Research in Costa Rica could help forecasters understand why some oceanic thunderstorms become tropical cyclones.
The federal government is sending researchers to Costa Rica on a tropical storm hunting expedition.
During the month-long mission that starts this week, researchers will attempt to determine why some oceanic thunderstorms become tropical cyclones while others do not. They also hope to find the best combinations of satellites and other technologies for predicting tropical storms and hurricanes.
Although scientists have tracked mature hurricanes, they know little about the variables that trigger the storms.
“We want to understand how these conditions should be at a given moment,” said Dr. Ramesh Kakar, Weather Focus Area leader at NASA's Science Mission Directorate. “We want to have all these satellites observing at the same time, so we can figure out what was the temperature, velocity, precipitation…that generated a storm in one case but not in the other case.”
Researchers from NASA, the National Oceanic and Atmospheric Administration and the Costa Rican Centro Nacional de Alta Tecnologia (CENAT) will examine satellite data and information from other airborne remote sensors to determine which meteorological factors, such as temperature, moisture and velocity. This study on the birth of hurricanes could improve forecasts and reduce weather-related fatalities.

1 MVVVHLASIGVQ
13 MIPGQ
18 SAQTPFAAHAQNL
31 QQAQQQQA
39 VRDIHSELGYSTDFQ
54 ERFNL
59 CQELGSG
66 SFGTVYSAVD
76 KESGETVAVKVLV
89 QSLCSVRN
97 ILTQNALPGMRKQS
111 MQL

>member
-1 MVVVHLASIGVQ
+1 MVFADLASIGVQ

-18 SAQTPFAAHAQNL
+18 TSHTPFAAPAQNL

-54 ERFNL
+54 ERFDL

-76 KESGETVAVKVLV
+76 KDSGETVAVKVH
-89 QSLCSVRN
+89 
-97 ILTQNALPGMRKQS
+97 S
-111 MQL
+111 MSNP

Two types of satellites will assist researchers – one in a fixed position based on the Earth’s daily rotation and others that circle the globe in about 90 minutes. Using a handful of satellites, scientists will study many variables, including sea surface temperature, wind velocity and precipitation.
The stationary satellite, NOAA’s GOES-9 – the Geostationary Operational Environmental Satellite — performs constant surveillance over Costa Rica for atmospheric instigators.
The other satellites revolve around the Earth, only periodically focusing on Costa Rica. One of those satellites, NASA’s Tropical Rainfall Measuring Mission, contains a weather radar instrument.
“The radar can see through the clouds and provide a CAT scan of the raining clouds,” Kakar said.
NASA and NOAA researchers will work out of a data center at the Juan Santa Maria Airport in San Jose, Costa Rica, an ideal region for watching tropical weather. The two will work closely because, traditionally, NASA performs the research and development necessary for tools used by the National Weather Service, part of NOAA.
NEXT STORY: On a bit of a holiday